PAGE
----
Haswell: News, Rumors & Reviews

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tecmo34

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This sticky is to provide a centralized thread to post information (news, rumors & reviews) related to Intel's Haswell.

We don't want close this thread, as we closed the other ones, so remember the forum rules (ToU & RoC) and FOCUS ON THREAD. Personal attacks to another user will be deleted but I hope not to have to do this, we are adult people, so, act like that and don't be an.....

Ivy Bridge discussion has moved!

http://www.tomshardware.com/forum/332628-28-official-thread-discussion

This is a centralised discussion thread for Haswell now.
 

4745454b

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And I was going to seriously ask if we are allowed to post our own personal "theories" on SB/IB or if we have to find it in an article.

Thanks for the links, I'll read them on my lunch break. I haven't heard much about whats coming.
 

tecmo34

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What the point in posting rumours. Already there is enough junk on net that may burn readers pockets or mislead them into taking wrong decisions/purchases.


Better to stick to hard facts or just wait for them to be released.
I agree with you...

I have updated the thread to focus on News, Rumors and Reviews (once released). Facts are important on the matter but many times the initial facts are released as "Rumors", such as leaked road maps.
 

tecmo34

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4745454b: I would focus on articles you come across on the subject matter versus your own personal "theories", unless you have information to backup your "theories" :D
 
That Xbit article is the only one I've seen that claims "normal" overclocking for SNB-E (instead of the effectively multiplier-only overclocking of SNB-M), but I really hope it's true.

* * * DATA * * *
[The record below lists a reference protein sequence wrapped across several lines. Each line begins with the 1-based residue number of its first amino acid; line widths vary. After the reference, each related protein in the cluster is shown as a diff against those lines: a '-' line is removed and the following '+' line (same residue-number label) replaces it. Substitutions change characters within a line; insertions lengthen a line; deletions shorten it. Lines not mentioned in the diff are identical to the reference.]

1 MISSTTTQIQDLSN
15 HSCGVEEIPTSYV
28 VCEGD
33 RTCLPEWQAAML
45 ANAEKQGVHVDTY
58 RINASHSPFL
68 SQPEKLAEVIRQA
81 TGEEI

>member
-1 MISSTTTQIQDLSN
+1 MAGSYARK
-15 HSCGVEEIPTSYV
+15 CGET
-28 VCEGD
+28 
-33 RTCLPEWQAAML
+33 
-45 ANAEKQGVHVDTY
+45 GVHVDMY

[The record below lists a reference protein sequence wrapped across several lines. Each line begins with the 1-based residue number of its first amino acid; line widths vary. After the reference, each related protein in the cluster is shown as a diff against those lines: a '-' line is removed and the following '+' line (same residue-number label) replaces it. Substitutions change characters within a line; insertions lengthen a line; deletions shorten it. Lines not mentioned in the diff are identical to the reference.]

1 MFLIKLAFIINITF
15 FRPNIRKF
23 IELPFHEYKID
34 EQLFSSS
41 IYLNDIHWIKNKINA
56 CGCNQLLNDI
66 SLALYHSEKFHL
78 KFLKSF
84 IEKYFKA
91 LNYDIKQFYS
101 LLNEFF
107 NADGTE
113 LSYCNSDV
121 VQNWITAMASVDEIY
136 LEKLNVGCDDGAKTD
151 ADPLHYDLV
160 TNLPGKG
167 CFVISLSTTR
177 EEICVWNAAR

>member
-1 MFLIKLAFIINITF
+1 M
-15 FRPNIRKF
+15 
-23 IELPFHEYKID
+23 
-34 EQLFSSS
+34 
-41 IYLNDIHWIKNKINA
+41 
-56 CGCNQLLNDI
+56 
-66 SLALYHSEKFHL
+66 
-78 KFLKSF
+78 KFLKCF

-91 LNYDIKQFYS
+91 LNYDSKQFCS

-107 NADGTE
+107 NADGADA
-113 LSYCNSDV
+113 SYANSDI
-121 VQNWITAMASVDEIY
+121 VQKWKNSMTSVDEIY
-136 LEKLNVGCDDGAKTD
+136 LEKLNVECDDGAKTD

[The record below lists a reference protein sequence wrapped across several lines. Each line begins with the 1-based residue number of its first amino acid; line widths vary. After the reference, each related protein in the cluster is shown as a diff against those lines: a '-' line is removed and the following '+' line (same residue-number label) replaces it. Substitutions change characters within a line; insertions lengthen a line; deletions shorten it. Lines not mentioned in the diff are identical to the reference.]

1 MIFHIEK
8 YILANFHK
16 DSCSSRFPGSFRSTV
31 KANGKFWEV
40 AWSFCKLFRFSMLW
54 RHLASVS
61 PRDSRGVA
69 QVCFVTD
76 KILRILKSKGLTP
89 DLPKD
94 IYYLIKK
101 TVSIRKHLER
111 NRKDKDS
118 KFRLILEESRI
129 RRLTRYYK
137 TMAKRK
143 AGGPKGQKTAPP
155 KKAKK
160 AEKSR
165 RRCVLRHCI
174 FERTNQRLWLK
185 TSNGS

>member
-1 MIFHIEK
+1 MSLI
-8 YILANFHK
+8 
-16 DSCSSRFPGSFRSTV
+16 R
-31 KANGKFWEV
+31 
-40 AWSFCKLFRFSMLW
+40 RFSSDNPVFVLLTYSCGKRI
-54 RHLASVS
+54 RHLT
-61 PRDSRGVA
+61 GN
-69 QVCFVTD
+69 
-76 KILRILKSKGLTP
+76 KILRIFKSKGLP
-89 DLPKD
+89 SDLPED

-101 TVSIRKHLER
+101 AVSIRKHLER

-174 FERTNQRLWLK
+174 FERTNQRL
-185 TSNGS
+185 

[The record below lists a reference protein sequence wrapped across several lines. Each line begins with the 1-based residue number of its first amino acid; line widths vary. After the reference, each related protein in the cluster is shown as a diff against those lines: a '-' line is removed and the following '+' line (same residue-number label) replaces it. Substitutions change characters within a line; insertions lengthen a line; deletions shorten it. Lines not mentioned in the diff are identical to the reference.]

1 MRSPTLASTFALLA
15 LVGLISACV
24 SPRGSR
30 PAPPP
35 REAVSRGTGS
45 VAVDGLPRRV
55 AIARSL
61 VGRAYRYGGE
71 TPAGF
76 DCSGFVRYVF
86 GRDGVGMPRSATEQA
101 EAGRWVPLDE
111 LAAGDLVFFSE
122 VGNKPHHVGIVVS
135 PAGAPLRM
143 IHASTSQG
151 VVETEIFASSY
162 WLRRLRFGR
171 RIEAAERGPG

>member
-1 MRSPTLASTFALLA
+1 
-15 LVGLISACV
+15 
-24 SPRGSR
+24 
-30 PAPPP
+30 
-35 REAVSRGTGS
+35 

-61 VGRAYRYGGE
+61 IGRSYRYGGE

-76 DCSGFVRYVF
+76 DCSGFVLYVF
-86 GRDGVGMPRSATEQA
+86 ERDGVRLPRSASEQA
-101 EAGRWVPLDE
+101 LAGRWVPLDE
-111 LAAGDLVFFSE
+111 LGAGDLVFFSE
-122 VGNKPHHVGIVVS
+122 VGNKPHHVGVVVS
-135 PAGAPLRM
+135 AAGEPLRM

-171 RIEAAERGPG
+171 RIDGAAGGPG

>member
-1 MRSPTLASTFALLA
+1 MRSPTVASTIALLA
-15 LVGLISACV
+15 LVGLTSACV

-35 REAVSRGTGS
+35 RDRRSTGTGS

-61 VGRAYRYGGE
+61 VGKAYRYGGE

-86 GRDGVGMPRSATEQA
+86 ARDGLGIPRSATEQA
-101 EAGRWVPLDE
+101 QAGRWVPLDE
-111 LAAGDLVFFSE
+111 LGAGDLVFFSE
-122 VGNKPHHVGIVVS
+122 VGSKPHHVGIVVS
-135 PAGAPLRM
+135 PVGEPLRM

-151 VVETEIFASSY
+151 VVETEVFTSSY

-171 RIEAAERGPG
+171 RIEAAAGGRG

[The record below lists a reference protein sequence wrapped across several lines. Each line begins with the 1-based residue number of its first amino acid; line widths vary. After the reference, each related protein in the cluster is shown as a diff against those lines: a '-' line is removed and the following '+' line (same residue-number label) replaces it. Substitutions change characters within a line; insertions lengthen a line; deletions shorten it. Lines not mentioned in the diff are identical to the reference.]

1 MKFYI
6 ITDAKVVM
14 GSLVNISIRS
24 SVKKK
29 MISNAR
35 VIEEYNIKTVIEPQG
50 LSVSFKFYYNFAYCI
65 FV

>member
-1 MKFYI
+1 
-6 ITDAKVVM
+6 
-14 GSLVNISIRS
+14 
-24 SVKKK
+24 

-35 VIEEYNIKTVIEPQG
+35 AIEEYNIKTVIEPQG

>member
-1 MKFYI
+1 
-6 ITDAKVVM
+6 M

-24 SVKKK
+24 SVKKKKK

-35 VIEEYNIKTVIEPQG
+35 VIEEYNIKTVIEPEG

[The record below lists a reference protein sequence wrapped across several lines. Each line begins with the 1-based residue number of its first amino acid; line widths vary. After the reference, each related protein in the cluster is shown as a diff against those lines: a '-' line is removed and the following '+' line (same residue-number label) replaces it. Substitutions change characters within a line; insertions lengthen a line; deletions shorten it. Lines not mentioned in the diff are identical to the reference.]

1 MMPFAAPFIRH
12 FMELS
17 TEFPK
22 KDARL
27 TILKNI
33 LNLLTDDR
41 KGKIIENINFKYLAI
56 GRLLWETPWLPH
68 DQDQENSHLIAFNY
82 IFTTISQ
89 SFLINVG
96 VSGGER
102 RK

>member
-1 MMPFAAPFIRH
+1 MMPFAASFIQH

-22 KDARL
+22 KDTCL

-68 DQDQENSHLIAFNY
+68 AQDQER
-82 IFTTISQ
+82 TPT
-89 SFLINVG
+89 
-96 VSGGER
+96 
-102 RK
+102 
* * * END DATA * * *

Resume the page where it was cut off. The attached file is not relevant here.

Edit: Actually, I found another mention on page 2 of the first article linked below.

This could be the first move by Intel towards splitting the mainstream and enthusiast sectors by actually having a separate product for each. Mainstream users could still overclock safely via multiplier with SNB-M, but the real performance would be had by moving over to the SNB-E which would have multiplier and BCLK/DMI (or whatever they want to call it) overclocking.

Here's a distillation of what I have heard about SNB-E from various sources:
130W TDP
LGA 2011 socket
Four or six cores plus HyperThreading (have seen forumites say 8 core also but haven't seen a slide or article that says so -- maybe I missed it?)
No integrated graphics
Quad-channel memory controller, DDR3-1600 support (1.25v/1.35v memory?)
40 PCIe lanes (32 in CPU plus 8 from PCH; can do dual x16 or quad x8)
PCIe3? (some articles say PCIe2 others say PCIe3)
Up to 15MB L3 cache
Extreme Edition(s) mentioned
Multiplier overclocking (maybe only Extreme Editions?)
DMI overclocking? (now two mentions)

Another article: A Look Into Intel's Next Gen Enthusiast Platform : Sandy Bridge E & Waimea Bay
Yet another article: Ivy Bridge chipset model names revealed alongside more Sandy Bridge-E details
 

fazers_on_stun

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Semiaccurate says Intel's 22nm will be using FinFETs:

http://semiaccurate.com/2011/04/07/intel-goes-finfet-on-22nm-somewhat/

Also, the onboard GPU might get beefed up to 16 or 24 execution units, and maybe stacked lowpower DDR2 on the chip itself:

http://semiaccurate.com/2010/12/29/intel-puts-gpu-memory-ivy-bridge/
 

ghnader hsmithot

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I kinda of like the way intel does its business.Its like the improvements are in increments.Even though some might find it strange.But it spreads out its product and gives us more choices.
And if Sandy bridge come cheaper cuz of ivy bridge every1 would have one by next year.
 

tecmo34